Rupert Murdoch is just about to enter into a rather large economics experiment quantifying the “switching costs” of college students in the social network arena. Reports that Murdoch's My Space is loosing altitude have begun to circulate in the blogosphere. The conventional wisdom is that My Space dominates in the social network race for the same reason that Google dominates in search: they both benefit from a new version of Metcalf's Law. However, if fickle college students find it un-hip to be on My Space because it is clogged with Tweens, they will migrate to other sites with relatively little switching costs. Just as they moved to My Space from Friendster, there is little technological advantage to be had in the social network space, whereas Google's massive numbers combined with its superior search algorithm actually seems to have a technological lead over Yahoo and MSN. My sense from my own students at USC is that Facebook, resticted to students with college (edu.) email addresses may be the beneficiary.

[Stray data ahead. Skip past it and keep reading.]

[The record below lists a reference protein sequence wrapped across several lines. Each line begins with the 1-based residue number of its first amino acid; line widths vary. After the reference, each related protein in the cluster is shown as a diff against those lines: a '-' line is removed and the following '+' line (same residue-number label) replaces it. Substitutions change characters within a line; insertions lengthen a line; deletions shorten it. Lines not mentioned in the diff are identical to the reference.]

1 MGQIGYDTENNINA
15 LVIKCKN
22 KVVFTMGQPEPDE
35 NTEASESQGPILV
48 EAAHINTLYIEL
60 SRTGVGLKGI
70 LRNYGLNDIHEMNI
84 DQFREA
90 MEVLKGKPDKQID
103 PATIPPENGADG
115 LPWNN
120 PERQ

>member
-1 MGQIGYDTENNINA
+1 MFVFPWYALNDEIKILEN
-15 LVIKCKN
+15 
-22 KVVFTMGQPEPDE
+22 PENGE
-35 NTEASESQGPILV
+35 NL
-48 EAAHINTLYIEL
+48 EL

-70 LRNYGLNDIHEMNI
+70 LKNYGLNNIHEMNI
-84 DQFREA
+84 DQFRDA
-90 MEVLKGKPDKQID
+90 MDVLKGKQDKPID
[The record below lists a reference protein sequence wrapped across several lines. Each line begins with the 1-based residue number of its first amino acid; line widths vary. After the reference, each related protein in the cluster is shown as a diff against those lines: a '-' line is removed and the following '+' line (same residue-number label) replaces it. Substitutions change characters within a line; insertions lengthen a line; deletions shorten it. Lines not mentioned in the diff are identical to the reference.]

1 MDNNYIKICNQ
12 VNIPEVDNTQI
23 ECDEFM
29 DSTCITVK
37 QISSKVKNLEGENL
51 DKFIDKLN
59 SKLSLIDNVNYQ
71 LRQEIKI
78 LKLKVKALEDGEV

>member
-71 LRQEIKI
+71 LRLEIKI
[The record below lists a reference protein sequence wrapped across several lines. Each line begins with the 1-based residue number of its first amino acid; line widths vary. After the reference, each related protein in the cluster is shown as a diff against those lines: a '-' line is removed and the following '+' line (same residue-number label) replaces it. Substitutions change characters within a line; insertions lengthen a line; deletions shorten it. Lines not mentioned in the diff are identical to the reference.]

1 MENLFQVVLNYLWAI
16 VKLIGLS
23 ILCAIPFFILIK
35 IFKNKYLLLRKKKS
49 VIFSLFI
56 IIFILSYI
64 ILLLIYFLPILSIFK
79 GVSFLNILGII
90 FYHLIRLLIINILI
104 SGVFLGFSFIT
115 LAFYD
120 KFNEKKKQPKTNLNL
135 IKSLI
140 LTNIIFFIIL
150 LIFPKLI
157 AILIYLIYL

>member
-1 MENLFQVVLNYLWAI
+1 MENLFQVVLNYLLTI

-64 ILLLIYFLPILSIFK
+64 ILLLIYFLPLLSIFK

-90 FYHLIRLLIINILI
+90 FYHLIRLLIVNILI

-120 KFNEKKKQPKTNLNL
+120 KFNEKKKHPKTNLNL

If My Space looses audience, it will be a huge setback to News Corp. Since their main means of media distribution throughout the world is a one-way satellite system in a two-way interactive world, MY Space was the future for Murdoch. Let's see if, coming back to college in the fall, the undergrads stay loyal.